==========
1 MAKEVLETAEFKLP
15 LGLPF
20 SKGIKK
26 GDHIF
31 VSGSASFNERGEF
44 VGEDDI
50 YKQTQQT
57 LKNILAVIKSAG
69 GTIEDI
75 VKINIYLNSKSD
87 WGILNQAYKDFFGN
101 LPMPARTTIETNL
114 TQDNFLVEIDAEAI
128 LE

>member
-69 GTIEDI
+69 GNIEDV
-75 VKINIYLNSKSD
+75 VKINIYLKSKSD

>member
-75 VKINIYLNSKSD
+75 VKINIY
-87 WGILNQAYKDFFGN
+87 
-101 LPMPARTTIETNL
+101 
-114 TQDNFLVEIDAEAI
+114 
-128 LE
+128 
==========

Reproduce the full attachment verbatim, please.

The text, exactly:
1 MAKEVLETAEFKLP
15 LGLPF
20 SKGIKK
26 GDHIF
31 VSGSASFNERGEF
44 VGEDDI
50 YKQTQQT
57 LKNILAVIKSAG
69 GTIEDI
75 VKINIYLNSKSD
87 WGILNQAYKDFFGN
101 LPMPARTTIETNL
114 TQDNFLVEIDAEAI
128 LE

>member
-69 GTIEDI
+69 GNIEDV
-75 VKINIYLNSKSD
+75 VKINIYLKSKSD

>member
-75 VKINIYLNSKSD
+75 VKINIY
-87 WGILNQAYKDFFGN
+87 
-101 LPMPARTTIETNL
+101 
-114 TQDNFLVEIDAEAI
+114 
-128 LE
+128 